Area for all other political discussion
:sunglasses: 43 % ❤ 3.4 % :thumbsup: 6.5 % 😯 3.4 % :grinning: 36.1 % 🧥 1.3 % 🙏 1.3 % 😟 2.3 % :cry: 2.3 % :shit: 0.6 %
By KevS
Membership Days Posts
Abernathy wrote:
Sat Sep 21, 2019 11:39 am
Doctor Who is mostly a right load of old pish, though, isn't it?

But that one with Peter Kay in was fucking abysmal.
By Boiler
I've often wondered what would happen if a citizen group turned up outside Northcliffe House, or the assorted 'News' buildings across the country, and silently recorded and photographed everybody entering and leaving their buildings, then posted their faces on social media.
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By spoonman
Membership Days Posts
Boiler wrote:
Sat Sep 21, 2019 10:16 pm
Well, I suggested taking the batteries out and leaving them out overnight before reinserting them.... Or maybe we need to find the hidden menu option for resetting to factory defaults.
Don't forget to bang its head on the coffee table several times before putting the batteries back in.
By Malcolm Armsteen
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It seems possible that the Fuckwits who voted to leave in Wales were - English... ... t-research

TL:DR - it was areas with large, retired English populations that voted Leave. 'Welsh' areas didn't.
The question of why Wales voted to leave the EU can in large part be answered by the number of English retired people who have moved across the border, research has found.

Despite being one of the biggest beneficiaries of EU funding, Wales voted leave by a majority of 52% to 48% in the 2016 referendum – a result that took some analysts by surprise. However, work by Danny Dorling, a professor of geography at Oxford, found that the result could in part be attributed to the influence of English voters.

“If you look at the more genuinely Welsh areas, especially the Welsh-speaking ones, they did not want to leave the EU,” Dorling told the Sunday Times. “Wales was made to look like a Brexit-supporting nation by its English settlers.”

Dorling’s research, which was presented at the British Science Association’s annual meeting at Warwick University, also suggested that most of the UK’s leave votes did come not from the north of England but the south, with the highest numbers in areas populated with affluent older people, such as Hampshire, Cornwall and Devon.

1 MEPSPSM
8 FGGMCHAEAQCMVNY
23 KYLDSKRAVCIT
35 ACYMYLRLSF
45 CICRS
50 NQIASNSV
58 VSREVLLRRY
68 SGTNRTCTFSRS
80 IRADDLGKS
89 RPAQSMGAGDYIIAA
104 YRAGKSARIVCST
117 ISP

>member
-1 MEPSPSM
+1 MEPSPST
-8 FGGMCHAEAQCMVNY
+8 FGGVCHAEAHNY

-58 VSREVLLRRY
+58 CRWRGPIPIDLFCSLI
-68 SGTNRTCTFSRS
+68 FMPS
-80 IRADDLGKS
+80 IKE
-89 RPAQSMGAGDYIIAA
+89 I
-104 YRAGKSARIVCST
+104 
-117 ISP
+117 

“The Welsh did not want to quit the EU, but that is one of many false beliefs about Brexit. The biggest is that the pro-leave vote was due to northerners,” he said. “It’s true some northern areas were strongly pro-Brexit, but the population there is too small to swing the vote.

“The real support for Brexit, in terms of numbers of votes, was in places like Cornwall, which was 57% for leave, Hampshire with 54%, Essex with 62% and Norfolk with 57%. It is those southern English voters that are dragging Scotland, Wales and Northern Ireland unwillingly out of Europe.

“Everyone blames Wigan and Stoke for Brexit but we should really be blaming Cornwall and Devon.”
I wonder if Ian Lavery has read this?
By Timbo
Membership Days Posts
As a resident of the North Wales coast, this doesn't particularly surprise me. Young people here move out, and are steadily replaced by retirees from the Wirral and beyond. My constituency in particular is chock-full of large blocks of retirement flats, meaning our vile MP David Jones has had a pretty safe run (although the constituency was red for a time under Blair).
Insofar as blaming them for Wales voting Leave, let's bear in mind that it doesn't actually make any difference whatsoever to the outcome where in the UK they lived. I'm not sure there is anything to be gained from singling out regions of the country on which to focus our ire. All it does is divide us further. We are at a point now where it doesn't matter who started it. History won't care.
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By MisterMuncher
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The singling out of regions isn't hugely helpful, I'd agree, with a certain caveat towards Scotland and NI given the background level of constitutional unrest.

What is clear, however, is the narrative that it was Labour voting Northerners driving the vote was merely useful bollocks. The Tories could use them as a shield to claim they weren't just doing it for "their own", and Lexit-y types could claim it as a sea-change, despite the wafer-thin margins on the ground.

I think to some extent it's very difficult to nail down what level of Northern Labour supporters actually went leave. There's certainly a mathematical case that it wasn't any substantial number at all, given the amount of "dead" votes that turned out for the referendum Vs. levels of remain complacency, all placed against the smaller turnout and smaller win percentage for a GE.
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By KevS
Membership Days Posts
That stat about Norfolk would have been a damned sight higher if us here in Norwich hadn't voted to remain.

I've always thought Norwich has a lot in common with Brighton. An oasis of common sense in a county of blinkered stupidity.
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